And Amtrak is just a railroad running on the ground. Doesn’t sound too tough, does it? But Amtrak manages to screw that up too. The airlines, on the other hand, fly trillions of miles through the air every year, and serve about 28 passengers for every single one served by Amtrak. Because travelers can rely on the airlines, despite all the whining. They know they can reliably get from Boston to Seattle in about six hours flying time without a penny of government subsidy. If they couldn’t, the airlines would go broke.

 

Is the airline system overly democratic? Perhaps. Deregulation allowed airlines to operate with less government intrusion and, as always, they competed for customers and got them. By the millions. And this is what has created the traveling frenzy today and the tantrum by Steven Slater – capitalist economic success. In short, so many darned passengers.

 

But, hey, if you don’t like the service, pay much more and fly first class. Like everyone used to. Or stay home.

 

Now the lefties want America to invest in a hugely expensive passenger railroad system like Europe’s. Only thing is, we already have the most efficient rail system in the world. It carries 1.9 trillion ton-miles of freight per year, also without a penny of government subsidy. Euro rail systems carry mostly passengers and consume huge government outlays, while its highways are clogged with trucks because Euro trains carry little freight.

 

So we Americans are doing well with out private railroads and private airlines. We should stick with them as they are. But that is never good enough for the Democrats and their attack-dog allies in the media. Airlines are constant targets of harassment and the Steven Slater incident is going to blow it all into the open again.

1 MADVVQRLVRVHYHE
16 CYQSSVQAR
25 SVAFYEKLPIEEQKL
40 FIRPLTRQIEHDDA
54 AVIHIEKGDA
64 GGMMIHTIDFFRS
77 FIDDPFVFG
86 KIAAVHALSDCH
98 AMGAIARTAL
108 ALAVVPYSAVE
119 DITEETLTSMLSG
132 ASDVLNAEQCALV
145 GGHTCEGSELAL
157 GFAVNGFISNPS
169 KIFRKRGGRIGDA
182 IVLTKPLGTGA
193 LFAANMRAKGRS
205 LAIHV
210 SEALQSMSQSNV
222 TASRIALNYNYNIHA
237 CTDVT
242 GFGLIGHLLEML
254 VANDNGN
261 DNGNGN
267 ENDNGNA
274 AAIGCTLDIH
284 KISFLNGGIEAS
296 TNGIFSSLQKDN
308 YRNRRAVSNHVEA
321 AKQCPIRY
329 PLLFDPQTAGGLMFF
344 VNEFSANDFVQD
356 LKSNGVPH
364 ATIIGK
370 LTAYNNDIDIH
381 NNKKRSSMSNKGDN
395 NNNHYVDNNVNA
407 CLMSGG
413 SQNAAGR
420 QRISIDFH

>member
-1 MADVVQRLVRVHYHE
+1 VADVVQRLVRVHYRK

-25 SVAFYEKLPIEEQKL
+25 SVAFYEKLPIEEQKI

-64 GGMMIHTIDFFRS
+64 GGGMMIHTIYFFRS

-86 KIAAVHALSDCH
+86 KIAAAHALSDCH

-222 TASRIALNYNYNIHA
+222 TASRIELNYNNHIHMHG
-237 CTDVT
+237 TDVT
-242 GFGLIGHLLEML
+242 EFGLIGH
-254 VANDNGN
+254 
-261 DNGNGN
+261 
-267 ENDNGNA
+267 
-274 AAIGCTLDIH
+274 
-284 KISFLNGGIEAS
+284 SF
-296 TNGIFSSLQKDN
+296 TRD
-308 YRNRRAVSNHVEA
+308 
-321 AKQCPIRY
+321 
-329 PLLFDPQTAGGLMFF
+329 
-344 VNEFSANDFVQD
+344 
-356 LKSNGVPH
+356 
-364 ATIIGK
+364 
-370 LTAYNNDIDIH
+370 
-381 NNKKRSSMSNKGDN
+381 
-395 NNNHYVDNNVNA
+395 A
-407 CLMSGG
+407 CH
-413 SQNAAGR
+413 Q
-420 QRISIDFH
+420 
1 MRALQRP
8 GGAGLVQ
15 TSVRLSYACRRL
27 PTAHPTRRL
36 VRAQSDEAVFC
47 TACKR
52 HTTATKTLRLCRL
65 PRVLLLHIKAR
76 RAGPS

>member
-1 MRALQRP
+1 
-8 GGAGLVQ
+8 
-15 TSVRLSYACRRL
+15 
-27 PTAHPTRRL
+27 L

Remember Valentine’s Day 2007 when a huge storm blanketed the East Coast, trapping passengers on the runway on another Jet Blue flight for hours and hours? The media made a national scandal of it and now consumer groups are demanding limits on passenger time on the tarmac. But if passengers are mandated by law to deplane after a certain number of hours, and then the skies clear, who will be the first to complain that the trip was delayed?

 

The same ‘consumer activists’ who have demand passengers’ bills of rights in the first place, that’s who.

 

The airlines cannot win. They are hammered by unionized employees in one direction, high fuel costs in the other, an irate public here and an anti-airline media there. But somehow, they survive.

 

How?

 

Because they are good free-market institutions that roll with the punches. Sure some airlines have gone out of business and ticket prices go up and down and sideways according to a million different factors. And bags get lost. And sometimes indeed there is bad service.

 

But in a private-sector system, all those factors can be accounted for. It is not a straight-jacket operation like Amtrak or the Postal Service that cannot adapt. And thus Steven Slater’s tantrum may have been a sign of the times, but it really is just another puff of steam being let off in a raucous free-market system. The airlines are essential to the everyday life of America, and it is a system that Americans come back to again and again, despite its faults and bad press dished out by a hostile media.

 

Happy flying, America!

 

Please visit my website at www.nikitas3.com for more. You can print out for free my book, Right Is Right, which explains why only conservatism can maintain our freedom and prosperity.